Recommended minutes to practice: 10 minutes a day

What to practice: Row, Row, Row Your Boat, A Happy Song

How to practice it most effectively: For Row, Row, we circled all our repeating notes: for both hands there are repeated Es in the middle of the lines. A Happy Song is the new one this week: as always, watch the directions and which hand plays when. Use the labelled finger numbers to help you figure out unfamiliar notes: for example RH’s first space is F, played with 4, and the first line is E, played with 3. Be really careful when the melody changes directions! For this piece we don’t play a C until the very last note.



Recommended minutes to practice: 10 minutes a day

What to practice: “woo-woo-woo” warmup, “ooh-ah-ooh” warmup, My Favourite Things (karaoke)

How to practice it most effectively: The “woo-woo-woo” warmup is the exact same as last week. The “ooh-ah-ooh” warmup is a sliding warmup that uses “ooh” on the low note, slides into an “ah” on the high note, then back down to “ooh”. The start point of the warmup is C-E-C on your piano app. From there, just play single notes as you move up in your range. For My Favourite Things, work on making the verses and chorus feel very different in terms of tone and volume. The verses are light and softer, while the chorus is loud and strong. In the line leading up to the chorus: “These are a few of my favourite things” where it goes up, please hang on to the vowel “i” longer, and delay closing to the “ng”. Try singing along with this karaoke track! The intro is a little tricky since the timing of the count in versus the instruments don’t line up – I suggest listening to the strings since you line up with them. Once you get to “brown paper packages” it will get much easier!



Recommended minutes to practice: 15 minutes a day

What to practice: scale with do-re-mi syllables, Monster, writing new song!

How to practice it most effectively: For the scale exercise, the syllables are DO-RE-MI-FA-SOL-LA-TI-DO. When singing up the scale, read left to right, and when singing down the scale, read right to left. You can also separate the down portion into 2 halves: DO-TI-LA-SOL, and FA-MI-RE-DO. When you end up putting them together, you will hear the word “sofa” in the middle. For Monster, sing along with the music video, and continue to work on the enunciating and rhythm for all those verse lyrics! When you get to the first chorus, play F-G-A on the piano as guide notes. We want to be in a comfy singing range, so these notes will help you sing the exact same melody, just an octave up. Careful to not strain on the higher notes – keep your head in a neutral position instead of tilting the chin up. For our new song, please try to write a few lyric ideas, as well as play around with short, simple ideas in the thumbs sharing C position (C will be our home note – try to start/end phrases on this note!).



Recommended minutes to practice: 15 minutes a day

What to practice: Sword Dance, Jazz Blast, improvising!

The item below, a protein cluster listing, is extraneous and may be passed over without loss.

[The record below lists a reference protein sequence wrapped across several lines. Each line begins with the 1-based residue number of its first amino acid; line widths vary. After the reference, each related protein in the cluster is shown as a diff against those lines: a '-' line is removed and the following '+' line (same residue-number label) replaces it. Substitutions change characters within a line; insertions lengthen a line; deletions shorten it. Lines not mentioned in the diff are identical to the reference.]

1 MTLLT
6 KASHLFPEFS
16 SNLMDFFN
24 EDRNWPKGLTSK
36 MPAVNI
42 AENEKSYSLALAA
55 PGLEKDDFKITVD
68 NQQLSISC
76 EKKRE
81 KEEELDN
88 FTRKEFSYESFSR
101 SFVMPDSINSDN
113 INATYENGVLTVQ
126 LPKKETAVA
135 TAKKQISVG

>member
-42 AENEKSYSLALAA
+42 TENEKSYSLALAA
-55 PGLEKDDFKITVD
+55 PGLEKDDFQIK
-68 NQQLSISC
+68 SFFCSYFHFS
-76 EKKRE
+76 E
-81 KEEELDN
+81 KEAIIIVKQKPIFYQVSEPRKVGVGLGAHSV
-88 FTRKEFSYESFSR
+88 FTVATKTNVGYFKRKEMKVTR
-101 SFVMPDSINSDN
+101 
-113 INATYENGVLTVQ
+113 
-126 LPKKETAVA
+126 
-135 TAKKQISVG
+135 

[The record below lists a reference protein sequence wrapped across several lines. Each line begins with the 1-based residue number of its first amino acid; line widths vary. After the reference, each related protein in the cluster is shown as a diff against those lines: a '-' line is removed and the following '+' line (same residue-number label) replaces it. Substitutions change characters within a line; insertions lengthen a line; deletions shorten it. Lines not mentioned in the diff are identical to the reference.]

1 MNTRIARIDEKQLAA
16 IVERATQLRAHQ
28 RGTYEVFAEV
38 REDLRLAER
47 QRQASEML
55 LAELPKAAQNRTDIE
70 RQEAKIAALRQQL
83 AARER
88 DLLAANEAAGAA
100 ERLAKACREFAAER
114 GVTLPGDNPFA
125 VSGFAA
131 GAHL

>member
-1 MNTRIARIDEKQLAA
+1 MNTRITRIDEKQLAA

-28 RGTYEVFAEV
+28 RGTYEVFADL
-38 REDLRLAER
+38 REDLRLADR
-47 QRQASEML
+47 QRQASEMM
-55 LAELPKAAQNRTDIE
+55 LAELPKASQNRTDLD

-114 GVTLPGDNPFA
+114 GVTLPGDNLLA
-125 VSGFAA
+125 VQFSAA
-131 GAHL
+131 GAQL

How to practice it most effectively: For Sword Dance, the whole piece needs to be an even speed: the 1st and 2nd lines will determine how fast the 3rd and 4th lines are. In bars 9-16 please be extra careful with the quarter notes versus eighth note timings; don’t go too fast through the quarters or else the eighth notes will have to be way too fast! In Jazz Blast we have important 1, 2+ rhythms in bars 2, 4, 6, and 8. After playing the song once, you can try improvising using the C minor 5 finger scale plus that Bb on the bottom in RH, and a C minor triad in LH.

Ken will need the next book in the Piano Adventures Series: Lesson book 3 within the next couple of weeks. Here is an Amazon link for it:



Recommended minutes to practice: 15 minutes a day

What to practice: Pirates of the North Sea, The Queen’s Royal Entrance

How to practice it most effectively: In Pirates of the North Sea, we labelled the counting in the first couple of bars: holding the quarter note for the full “1+” will help with this rhythm. This exact same rhythm will happen in the outro. RH, for your main theme in the middle of the piece, all notes are skips on a D major triad. In The Queen’s Royal Entrance, the hands are shifting between D and C  blocked triads. In the 2nd last bar, RH goes to an F major and E minor triad as well. Please be careful with the articulation and counting.



Recommended minutes to practice: 15 minutes a day

What to practice: Frere Jacques, Porcupine Dance

How to practice it most effectively: For Frere Jacques, please play at a slightly slower tempo! This will help all the eighth note lines feel more comfortable. We decided to play the first half minor, at a piano dynamic, and the second half major, at a forte dynamic. Remember that in the major section we use F# and B natural. For Porcupine Dance, let’s add bars 5 to 8 hands together to the practicing. We start bar 5 with thumbs on C and D and then just move one step down for each bar. Always be checking on the music where the thumbs are for each beat one. As always, try adding the staccatos in!



Recommended minutes to practice: 20 minutes a day

What to practice: Pyranese Melody, Relay Race, and finish #3 and 4 on page 70; #5 on page 71

How to practice it most effectively: For Pyranese Melody, before playing the whole thing through, take RH and isolate the intervals in bars 2-4 and 6-8 3x each. LH, think of your scale degrees when reading, and please play with staccatos. Try the 3rd line hands together! For Relay Race, isolate bars 9-10 a few times with counting 1-2-3-4-5-6. The staccato will make the quarter note shorter, but beat 2 still needs to exist in silence.